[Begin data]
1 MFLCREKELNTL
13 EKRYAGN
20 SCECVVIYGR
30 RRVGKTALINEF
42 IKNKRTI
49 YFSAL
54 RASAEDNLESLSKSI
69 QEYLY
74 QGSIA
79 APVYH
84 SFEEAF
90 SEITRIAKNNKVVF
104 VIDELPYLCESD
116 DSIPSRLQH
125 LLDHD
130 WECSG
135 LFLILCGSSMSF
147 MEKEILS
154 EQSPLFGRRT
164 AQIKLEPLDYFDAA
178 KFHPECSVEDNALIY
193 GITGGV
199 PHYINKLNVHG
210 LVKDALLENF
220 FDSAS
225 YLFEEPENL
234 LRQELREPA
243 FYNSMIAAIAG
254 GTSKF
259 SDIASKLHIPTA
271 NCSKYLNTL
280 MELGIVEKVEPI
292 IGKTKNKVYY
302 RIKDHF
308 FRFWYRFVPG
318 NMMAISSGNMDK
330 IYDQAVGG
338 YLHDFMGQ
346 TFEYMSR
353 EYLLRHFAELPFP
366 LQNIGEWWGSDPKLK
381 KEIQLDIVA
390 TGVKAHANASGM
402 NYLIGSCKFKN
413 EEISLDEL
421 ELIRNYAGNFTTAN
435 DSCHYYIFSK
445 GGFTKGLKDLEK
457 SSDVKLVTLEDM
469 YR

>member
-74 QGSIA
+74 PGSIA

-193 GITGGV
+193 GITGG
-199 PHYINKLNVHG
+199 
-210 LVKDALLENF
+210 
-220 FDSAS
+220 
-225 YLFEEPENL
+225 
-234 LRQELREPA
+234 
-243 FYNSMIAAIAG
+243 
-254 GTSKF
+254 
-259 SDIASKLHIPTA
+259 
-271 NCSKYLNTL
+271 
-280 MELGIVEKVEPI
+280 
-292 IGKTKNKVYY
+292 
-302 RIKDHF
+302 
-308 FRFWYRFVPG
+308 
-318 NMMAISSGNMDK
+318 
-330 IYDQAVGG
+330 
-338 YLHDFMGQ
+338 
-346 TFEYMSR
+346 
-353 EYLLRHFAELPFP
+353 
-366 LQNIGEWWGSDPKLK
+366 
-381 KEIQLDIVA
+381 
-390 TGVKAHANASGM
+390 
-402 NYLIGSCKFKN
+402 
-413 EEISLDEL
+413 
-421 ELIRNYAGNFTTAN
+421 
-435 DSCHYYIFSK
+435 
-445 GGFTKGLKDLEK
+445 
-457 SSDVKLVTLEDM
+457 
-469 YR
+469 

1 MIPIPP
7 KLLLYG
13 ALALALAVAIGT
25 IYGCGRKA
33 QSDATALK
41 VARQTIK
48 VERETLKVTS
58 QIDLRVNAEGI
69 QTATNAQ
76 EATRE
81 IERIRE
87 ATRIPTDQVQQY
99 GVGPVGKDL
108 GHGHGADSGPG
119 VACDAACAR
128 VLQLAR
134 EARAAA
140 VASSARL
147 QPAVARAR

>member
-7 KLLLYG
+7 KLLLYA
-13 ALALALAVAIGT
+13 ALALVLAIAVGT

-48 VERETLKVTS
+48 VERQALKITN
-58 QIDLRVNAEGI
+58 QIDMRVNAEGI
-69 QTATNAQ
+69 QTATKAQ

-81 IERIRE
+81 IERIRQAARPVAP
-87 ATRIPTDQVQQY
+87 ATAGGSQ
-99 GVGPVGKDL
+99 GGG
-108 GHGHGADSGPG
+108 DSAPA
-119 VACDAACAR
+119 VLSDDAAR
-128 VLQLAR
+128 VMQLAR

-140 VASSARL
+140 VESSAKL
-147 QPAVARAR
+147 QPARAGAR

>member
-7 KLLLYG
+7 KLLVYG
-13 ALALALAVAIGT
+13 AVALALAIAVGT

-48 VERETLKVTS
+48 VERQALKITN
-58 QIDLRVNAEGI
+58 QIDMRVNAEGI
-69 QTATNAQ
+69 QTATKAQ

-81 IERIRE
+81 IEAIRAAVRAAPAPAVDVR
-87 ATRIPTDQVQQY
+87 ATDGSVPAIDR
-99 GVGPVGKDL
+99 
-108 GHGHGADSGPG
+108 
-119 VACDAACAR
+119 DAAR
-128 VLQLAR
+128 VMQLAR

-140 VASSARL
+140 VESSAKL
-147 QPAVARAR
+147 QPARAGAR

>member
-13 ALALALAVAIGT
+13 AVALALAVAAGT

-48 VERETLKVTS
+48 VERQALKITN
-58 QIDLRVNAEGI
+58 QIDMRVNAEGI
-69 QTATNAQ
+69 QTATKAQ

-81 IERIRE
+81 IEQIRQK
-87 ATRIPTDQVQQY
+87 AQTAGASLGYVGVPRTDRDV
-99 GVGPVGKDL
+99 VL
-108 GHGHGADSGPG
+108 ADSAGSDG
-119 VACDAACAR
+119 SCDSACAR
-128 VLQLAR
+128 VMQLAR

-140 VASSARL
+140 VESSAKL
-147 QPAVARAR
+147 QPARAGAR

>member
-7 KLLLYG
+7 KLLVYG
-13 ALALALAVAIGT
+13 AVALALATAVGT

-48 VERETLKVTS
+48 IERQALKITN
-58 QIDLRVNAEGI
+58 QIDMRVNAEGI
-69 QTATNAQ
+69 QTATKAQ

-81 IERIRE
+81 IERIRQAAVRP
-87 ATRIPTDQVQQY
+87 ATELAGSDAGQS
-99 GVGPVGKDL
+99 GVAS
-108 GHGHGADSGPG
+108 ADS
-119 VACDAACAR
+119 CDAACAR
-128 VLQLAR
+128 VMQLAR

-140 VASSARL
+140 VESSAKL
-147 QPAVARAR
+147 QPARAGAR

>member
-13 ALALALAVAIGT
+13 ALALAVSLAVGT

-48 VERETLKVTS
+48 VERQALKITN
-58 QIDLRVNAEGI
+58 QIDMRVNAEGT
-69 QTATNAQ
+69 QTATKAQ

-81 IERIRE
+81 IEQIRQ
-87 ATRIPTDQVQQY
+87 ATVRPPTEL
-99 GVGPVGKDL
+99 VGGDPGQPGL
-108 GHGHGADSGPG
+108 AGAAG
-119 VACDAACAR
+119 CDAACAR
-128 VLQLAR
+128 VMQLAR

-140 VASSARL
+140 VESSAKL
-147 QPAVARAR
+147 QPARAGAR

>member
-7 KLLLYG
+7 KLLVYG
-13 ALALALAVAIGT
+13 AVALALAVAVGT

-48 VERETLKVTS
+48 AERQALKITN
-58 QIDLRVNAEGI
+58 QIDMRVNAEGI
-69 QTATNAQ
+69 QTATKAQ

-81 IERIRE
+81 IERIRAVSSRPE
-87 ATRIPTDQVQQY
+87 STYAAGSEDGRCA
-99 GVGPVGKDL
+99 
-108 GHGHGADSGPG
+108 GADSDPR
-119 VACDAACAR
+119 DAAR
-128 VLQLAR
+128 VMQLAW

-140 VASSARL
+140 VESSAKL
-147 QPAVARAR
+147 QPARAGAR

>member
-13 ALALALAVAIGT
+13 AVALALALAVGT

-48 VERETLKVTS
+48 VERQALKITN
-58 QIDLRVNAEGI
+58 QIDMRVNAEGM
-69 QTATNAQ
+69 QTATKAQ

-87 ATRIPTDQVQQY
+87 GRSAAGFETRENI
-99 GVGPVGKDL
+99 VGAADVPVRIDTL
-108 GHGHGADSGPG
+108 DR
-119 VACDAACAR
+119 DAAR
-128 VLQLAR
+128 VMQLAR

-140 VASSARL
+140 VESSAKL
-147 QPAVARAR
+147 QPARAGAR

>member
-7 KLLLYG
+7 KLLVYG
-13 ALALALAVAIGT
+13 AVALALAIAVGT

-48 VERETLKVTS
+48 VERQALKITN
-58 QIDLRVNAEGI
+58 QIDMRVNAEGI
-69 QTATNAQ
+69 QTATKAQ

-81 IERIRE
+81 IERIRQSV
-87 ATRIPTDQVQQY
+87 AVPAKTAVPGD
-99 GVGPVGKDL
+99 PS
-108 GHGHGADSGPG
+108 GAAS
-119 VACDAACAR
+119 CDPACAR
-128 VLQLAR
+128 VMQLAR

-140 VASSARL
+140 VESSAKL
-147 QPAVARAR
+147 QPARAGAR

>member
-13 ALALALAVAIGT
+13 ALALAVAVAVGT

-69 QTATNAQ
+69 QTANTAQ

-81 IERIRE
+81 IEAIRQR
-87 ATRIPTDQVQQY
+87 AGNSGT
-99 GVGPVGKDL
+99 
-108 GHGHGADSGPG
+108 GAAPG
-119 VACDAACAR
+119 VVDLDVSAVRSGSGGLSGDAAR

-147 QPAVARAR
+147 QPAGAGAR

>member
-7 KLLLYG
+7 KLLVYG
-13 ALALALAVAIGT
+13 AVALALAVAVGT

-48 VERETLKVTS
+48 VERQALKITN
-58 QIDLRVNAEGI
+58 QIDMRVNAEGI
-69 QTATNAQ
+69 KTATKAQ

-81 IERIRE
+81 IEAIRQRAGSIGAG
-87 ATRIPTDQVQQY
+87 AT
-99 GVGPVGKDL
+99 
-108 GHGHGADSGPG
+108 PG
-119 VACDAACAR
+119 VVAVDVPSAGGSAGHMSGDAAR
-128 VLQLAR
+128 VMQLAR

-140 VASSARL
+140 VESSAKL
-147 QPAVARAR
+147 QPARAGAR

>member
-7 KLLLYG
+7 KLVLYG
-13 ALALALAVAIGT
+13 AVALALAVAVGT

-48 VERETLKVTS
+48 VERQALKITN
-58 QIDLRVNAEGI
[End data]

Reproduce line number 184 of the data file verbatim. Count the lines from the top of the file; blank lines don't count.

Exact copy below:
+147 QPARAGAR